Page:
The Sherpa fire, which broke out June 15 in mountainous terrain at the top of Refugio Road in Goleta, has charred nearly 7,500 acres. But the blaze, expected to reach full containment by midnight tonight, may turn out to have a silver lining — at least from a scientific standpoint.
In a stroke of luck, NASA imaged the area on the third day of the fire and took atmospheric measurements with DC-8 and ER-2 aircraft following the same flight path — north from the Santa Barbara coast to Figueroa Mountain then south again— as a 2011 data-gathering mission.
UC Santa Barbara geographer Dar Roberts will use the data for scientific inquiry. He also will share the information with students in NASA’s Student Airborne Research Program (SARP), for which he serves as the faculty advisor of the land group.
In existence since 2009, SARP is an eight-week summer program gives advanced students from around the country hands-on research experience. Some of this year’s participants flew onboard the DC-8 as it gathered a suite of air samples. They assisted in the operation of instruments that sampled and measured solar radiation, atmospheric trace gases and aerosols.
“The Sherpa fire provides an opportunity for some students to study fire and fuel properties,” said Roberts, a professor in UCSB’s Department of Geography. “We have all this data from before the fire for comparison. Plus, we’re in the worst drought in 120 years, so this unique combination of events presents a lot of interesting research possibilities.”
According to Carla D’Antonio, who studies the effects of chaparral fire on the ecosystem, the Sherpa event would have been much worse had sundowner winds persisted. “We get a lot of sundowners this time of year,” said D’Antonio, UCSB’s environmental studies chair and a professor in the Department of Ecology, Evolution, and Marine Biology.
“If you think about our destructive fires, many of the major ones were driven by sundowners,” she continued. “The Jesusita fire in May 2009, the Gap fire in early July 2008 and the Painted Cave fire in June 1990 were all wind driven.”
“Sundowner” is the local name for gusty downslope winds accompanied by rapid warming and decreased relative humidity that affect coastal areas in Santa Barbara. They tend to pickup from late afternoon — usually after sunset — and last until early morning, which explains the name.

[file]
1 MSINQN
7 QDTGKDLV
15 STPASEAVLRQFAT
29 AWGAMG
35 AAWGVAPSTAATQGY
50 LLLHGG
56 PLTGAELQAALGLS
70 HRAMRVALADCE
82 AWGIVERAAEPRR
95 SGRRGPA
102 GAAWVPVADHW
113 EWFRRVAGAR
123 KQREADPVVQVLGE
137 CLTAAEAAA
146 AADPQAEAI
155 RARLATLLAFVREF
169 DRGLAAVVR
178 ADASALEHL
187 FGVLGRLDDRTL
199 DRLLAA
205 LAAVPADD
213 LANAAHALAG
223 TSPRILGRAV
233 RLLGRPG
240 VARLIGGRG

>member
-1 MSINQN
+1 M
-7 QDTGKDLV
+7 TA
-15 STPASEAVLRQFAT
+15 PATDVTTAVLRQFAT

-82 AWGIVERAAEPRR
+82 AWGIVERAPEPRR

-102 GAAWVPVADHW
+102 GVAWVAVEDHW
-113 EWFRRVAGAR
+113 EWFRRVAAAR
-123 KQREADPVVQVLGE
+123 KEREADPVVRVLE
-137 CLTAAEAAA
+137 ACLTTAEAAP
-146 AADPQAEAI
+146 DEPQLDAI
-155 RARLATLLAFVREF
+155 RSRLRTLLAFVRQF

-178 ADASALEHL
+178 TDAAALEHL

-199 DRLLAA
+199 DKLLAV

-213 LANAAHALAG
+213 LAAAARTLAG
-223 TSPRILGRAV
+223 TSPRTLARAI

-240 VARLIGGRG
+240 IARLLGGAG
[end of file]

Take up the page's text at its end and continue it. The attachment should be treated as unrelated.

“Sundowners typically occur when we observe very high pressure in Santa Maria and/or Bakersfield compared to coastal areas combined with northerly winds across the Santa Ynez Mountains,” explained UCSB geography professor Leila Carvalho, who studies the phenomenon. “The warming and drying occur because of the compression of the air from the top of the mountains to sea level, which increases temperature and decreases relative humidity.”
At the beginning of the Sherpa fire sundowners caused the burn area to double on two consecutive nights. “This fire concerns people because it’s a sort of harbinger of what might be a pretty bad fire season in Santa Barbara,” Roberts said. “We only got about 70 percent of our rain, so it’s pretty dry.”
What’s interesting, he added, is that despite the lack of precipitation, the shrubs are “not so dry.”
Recent fuel moisture sampling fire ecologist Max Moritz, an associate at UCSB’s National Center for Ecological Analysis and Synthesis, measured moisture levels in the Santa Ynez foothills. The average was around 80 percent, which he noted was neither high nor at the worrisome 50 or 60 percent level.
“The Sherpa fire is the first we’ve had on top of this severe drought so the plants are in pretty bad condition going into the fire,” D’Antonio said. “There’s a lot of dead material in the canopy — more than I have ever seen here.
“Warmer temperatures and the extreme nature of this drought mean the vegetation is going to burn at pretty high intensity,” she added. “If the drought continues, we might even see a change in the composition of the chaparral.”
With an outlook that predicts continued drought, only time will tell whether the chaparral burned in the Sherpa fire regrows the same plant species. “We know the fuel moisture is going to get lower — and it’s going to be a long fire season,” Roberts said.